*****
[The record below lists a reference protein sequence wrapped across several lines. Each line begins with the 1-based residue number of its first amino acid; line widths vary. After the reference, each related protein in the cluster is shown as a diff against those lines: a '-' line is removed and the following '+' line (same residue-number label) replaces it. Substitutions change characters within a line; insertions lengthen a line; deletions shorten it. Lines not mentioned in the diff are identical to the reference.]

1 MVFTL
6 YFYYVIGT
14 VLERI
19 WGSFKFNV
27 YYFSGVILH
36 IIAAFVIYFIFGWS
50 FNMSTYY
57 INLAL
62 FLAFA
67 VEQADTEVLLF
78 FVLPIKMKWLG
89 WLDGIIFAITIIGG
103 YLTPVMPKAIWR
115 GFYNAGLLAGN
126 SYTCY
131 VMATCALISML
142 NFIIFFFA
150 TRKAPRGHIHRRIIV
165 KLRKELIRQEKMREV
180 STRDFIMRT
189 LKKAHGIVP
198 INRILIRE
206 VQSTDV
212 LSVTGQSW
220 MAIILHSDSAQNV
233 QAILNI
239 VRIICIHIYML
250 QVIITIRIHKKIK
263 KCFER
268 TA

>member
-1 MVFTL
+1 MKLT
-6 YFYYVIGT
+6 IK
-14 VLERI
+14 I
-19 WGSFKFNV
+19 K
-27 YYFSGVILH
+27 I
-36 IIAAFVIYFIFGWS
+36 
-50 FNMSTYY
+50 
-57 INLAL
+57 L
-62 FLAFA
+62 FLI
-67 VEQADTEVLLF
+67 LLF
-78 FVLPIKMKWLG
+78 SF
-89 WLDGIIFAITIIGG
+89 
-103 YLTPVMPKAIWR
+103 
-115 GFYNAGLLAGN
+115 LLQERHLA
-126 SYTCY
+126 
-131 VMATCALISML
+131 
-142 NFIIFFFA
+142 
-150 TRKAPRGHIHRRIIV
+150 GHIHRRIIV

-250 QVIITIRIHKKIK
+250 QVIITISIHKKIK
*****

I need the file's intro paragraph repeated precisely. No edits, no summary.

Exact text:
[The record below lists a reference protein sequence wrapped across several lines. Each line begins with the 1-based residue number of its first amino acid; line widths vary. After the reference, each related protein in the cluster is shown as a diff against those lines: a '-' line is removed and the following '+' line (same residue-number label) replaces it. Substitutions change characters within a line; insertions lengthen a line; deletions shorten it. Lines not mentioned in the diff are identical to the reference.]